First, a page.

Any SharePoint administrator or developer has been faced with ugly task of digging through the ULS (officially known as Unified Logging Service, to me as the Ugly Log Stream) looking for clues as to why "Unexpected Error.." is being thrown. Most often this involves opening the ULS in some sort of text editor, and trying to maneuver around as best you can to pinpoint the cause of the issue.
Because this is such a daunting task, I’ve been on the lookout for a magical solution to turn the ULS from the Ugly Log to the Unbelievable Log. The first place I looked was on CodePlex, where I found a few, but nothing that made me say, "Wow!"
I then stumbled across the ULS Viewer in the MSDN Code Gallery and knew my life had just become infinitely easier. As I said, this gem of an application can be found in the MSDN Code Gallery under ULS Viewer. It hasn’t been updated since October 2009, but I have had no problems using it with Server 2008 R2 and SharePoint 2010, instances of MOSS 2007 on 32-bit hardware, or Windows 7 and XP. The biggest issue people have reported is date formatting issues with non English culture settings. I am going to pull out a few of the features that I have found to be most helpful, but in no way is this going to be a complete list of the different options that are available to you.
To start with, the ULS Viewer is a small executable 500MB in size, that doesn’t require any installation. Just double click and your up and running in ULS heaven. With this size it won’t be hard to added it to your USB stick and have it with you always. (I think we can all spare 500MB on our 8 or 16 GB sticks we all have…or can afford to skip the coffee for a week to get ourselves one.) In addition, to not having to install anything, as long as you have access via the network to the log location of your SharePoint server, there is no need to even log onto the SharePoint Application server. (Another point for this little baby.)
To view your logs you have two options. The first is to open a log file via File -> Open From -> File, which allows you to open any defined file in a the given browsed to location. This is excellent if you are wanting to view a PSConfig log file or historical ULS log files. The second option is to open File -> Open From -> ULS is were this really shines. You provide the path to your SharePoint log files and it will automatically refresh the screen as new lines are logged. No longer must you close and reopen, or refresh the screen. In addition, when using viewing via the ULS option, you can pause the live stream and start it back up as you want.
The next feature I find great is the ability to view only certain message types. By default all the message types are shown, which are VerboseEx, Verbose, Medium, and High. Sadly, there is not a single button to filter out Warning type messages, but this can be easily achieved via the filtering system provided.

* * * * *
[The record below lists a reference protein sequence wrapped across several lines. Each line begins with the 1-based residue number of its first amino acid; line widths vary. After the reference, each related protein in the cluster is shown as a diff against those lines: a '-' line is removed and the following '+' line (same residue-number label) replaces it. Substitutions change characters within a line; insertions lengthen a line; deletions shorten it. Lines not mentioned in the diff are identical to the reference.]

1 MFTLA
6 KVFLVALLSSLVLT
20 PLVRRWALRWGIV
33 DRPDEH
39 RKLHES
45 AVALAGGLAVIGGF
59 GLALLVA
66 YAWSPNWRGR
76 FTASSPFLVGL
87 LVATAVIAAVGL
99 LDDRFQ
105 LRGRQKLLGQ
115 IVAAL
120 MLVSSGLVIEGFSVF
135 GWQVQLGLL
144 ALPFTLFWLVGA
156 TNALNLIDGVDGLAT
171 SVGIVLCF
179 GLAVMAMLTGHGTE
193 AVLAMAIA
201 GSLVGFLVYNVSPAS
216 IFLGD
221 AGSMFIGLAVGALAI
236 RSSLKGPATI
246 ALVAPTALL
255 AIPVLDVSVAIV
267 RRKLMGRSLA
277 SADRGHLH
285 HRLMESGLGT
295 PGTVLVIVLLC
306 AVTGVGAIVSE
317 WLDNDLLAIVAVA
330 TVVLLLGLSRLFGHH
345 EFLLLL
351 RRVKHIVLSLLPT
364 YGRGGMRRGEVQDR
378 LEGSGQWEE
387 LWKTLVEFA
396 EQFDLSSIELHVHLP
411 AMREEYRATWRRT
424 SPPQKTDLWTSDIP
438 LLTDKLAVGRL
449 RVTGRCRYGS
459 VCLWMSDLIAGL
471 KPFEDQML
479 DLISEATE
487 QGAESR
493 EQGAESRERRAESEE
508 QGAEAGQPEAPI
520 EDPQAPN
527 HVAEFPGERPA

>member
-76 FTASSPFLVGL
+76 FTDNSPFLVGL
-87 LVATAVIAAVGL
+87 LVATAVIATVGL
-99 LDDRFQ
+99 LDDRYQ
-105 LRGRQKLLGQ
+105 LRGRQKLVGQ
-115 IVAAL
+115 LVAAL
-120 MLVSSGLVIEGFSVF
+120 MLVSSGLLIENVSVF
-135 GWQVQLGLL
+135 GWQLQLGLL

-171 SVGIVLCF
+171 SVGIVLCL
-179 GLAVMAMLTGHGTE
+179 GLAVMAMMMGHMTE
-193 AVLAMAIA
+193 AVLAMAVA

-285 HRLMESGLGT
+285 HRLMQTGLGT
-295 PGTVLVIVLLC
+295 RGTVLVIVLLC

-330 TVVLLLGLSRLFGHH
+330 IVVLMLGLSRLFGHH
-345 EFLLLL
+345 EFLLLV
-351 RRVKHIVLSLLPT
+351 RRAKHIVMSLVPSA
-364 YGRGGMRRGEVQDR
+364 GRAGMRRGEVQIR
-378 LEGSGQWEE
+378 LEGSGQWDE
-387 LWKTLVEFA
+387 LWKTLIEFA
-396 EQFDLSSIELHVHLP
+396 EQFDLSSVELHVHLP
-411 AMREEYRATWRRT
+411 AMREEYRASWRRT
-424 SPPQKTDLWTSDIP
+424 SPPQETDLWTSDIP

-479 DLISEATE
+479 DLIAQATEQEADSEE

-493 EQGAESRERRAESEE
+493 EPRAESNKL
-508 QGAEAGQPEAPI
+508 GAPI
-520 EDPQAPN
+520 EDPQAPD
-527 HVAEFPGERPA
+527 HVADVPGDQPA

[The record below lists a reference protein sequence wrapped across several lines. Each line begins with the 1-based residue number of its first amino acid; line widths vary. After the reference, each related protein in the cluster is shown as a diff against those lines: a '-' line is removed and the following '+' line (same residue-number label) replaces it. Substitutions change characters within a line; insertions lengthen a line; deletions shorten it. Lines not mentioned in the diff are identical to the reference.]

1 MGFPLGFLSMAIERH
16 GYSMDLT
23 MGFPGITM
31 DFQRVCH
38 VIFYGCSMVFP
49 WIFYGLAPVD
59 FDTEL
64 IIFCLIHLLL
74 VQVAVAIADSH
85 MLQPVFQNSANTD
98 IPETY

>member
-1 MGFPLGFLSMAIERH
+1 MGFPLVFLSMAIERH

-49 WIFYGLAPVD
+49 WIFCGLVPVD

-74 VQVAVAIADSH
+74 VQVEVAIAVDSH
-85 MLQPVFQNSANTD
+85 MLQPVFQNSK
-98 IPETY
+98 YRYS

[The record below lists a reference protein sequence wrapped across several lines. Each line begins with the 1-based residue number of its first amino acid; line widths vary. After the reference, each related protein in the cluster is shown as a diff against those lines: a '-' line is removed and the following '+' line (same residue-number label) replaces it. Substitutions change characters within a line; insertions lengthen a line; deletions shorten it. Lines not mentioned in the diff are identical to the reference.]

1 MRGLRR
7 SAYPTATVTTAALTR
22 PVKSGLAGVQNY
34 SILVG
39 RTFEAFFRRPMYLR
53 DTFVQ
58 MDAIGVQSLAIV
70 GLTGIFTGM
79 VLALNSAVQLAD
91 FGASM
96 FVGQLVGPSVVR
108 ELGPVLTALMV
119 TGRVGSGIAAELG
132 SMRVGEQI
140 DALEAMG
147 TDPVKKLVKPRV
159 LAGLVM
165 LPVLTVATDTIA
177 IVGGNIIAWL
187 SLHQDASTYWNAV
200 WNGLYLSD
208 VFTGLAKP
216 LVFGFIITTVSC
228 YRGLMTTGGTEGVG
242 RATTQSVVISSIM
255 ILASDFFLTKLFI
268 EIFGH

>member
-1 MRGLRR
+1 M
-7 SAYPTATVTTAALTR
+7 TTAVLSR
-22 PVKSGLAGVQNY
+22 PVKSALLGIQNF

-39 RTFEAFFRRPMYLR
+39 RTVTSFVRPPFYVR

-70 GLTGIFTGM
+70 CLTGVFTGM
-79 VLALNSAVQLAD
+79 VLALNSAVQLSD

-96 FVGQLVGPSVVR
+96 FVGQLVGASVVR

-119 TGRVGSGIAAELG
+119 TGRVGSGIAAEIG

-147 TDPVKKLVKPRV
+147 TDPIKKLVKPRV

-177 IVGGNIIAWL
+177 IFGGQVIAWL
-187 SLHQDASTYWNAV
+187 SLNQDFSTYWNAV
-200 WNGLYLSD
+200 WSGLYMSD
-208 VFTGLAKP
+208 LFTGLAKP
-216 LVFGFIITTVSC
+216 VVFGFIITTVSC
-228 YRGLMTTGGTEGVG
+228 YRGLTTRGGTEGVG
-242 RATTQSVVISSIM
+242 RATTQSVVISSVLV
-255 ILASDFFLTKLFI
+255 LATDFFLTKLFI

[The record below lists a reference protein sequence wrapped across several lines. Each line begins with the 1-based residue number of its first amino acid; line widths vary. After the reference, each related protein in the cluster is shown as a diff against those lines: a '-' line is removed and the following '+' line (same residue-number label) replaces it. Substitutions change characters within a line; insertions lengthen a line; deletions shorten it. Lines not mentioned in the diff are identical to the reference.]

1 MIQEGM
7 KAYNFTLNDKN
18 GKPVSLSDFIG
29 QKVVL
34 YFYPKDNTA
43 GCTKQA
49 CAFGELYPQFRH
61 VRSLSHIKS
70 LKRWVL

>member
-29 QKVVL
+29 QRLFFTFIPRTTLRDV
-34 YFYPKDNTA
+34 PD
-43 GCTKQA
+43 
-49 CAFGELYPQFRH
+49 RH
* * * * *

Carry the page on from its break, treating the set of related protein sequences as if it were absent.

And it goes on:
Which leads into the next super sweet feature…the ability to filter messages so you only have to look at those that apply to the current issue your investigating. You have the ability to filter all of the columns with standard contains, begins, not equals…and even regex expression matching. To make it even cooler you can save different filter sets off, to use again or to share amongst teammates investigating the same issue.
SharePoint provides the Correlation ID for error messages as a way for us to easily identify what message(s) in the log are related to the error, but often it is hard to locate all the related messages as they are rarely all clumped in a group. Well, ULS Viewer makes this easier for us to, by providing the Correlation Tree. This beauty l will list all of the correlation ids currently in the log file or that have already been shown if live streaming the ULS, you then can select the ID you want…poof…all logged messages related are shown, no more hunting with the Find to make sure you have seen all the messages.
BUT wait there’s more!!!!!
Also, provided to make finding related or specific messages is the ability to format the display. This includes the basics of which columns to show and the default size of said columns, but it gets better. You can establish filter rules which will then highlight that line in your chosen color, and just like the filter options you can save these off to use later or share. If you don’t want the entire line, you can even designate certain column to be highlights. By default it even highlights any critical level messages for you.
If the bells and whistles I’ve pulled out haven’t at least peaked your interest, maybe the simple yet great features will sell you on the ULS Viewer. When ever a line is selected the top frame of the window will display the entire message column in clean wrapped text. Now we don’t have to scroll forever left and right or try to determine what is wrapped text or a new line in the log. Of course, it even goes a step further, and if you double click a line in the ULS, you get a nice dialog box which breaks all of the columns down for you to easily view or even share.
Everyone knows you have to view the ULS Log at least once for any given SharePoint project, but it shouldn’t be something to hate. With the ULS Viewer the ULS Log is no longer a last phase in issue resolution, but becomes an excellent first stop in an investigation. The ULS Viewer can be downloaded from the MSDN Code Gallery at http://code.msdn.microsoft.com/ULSViewer.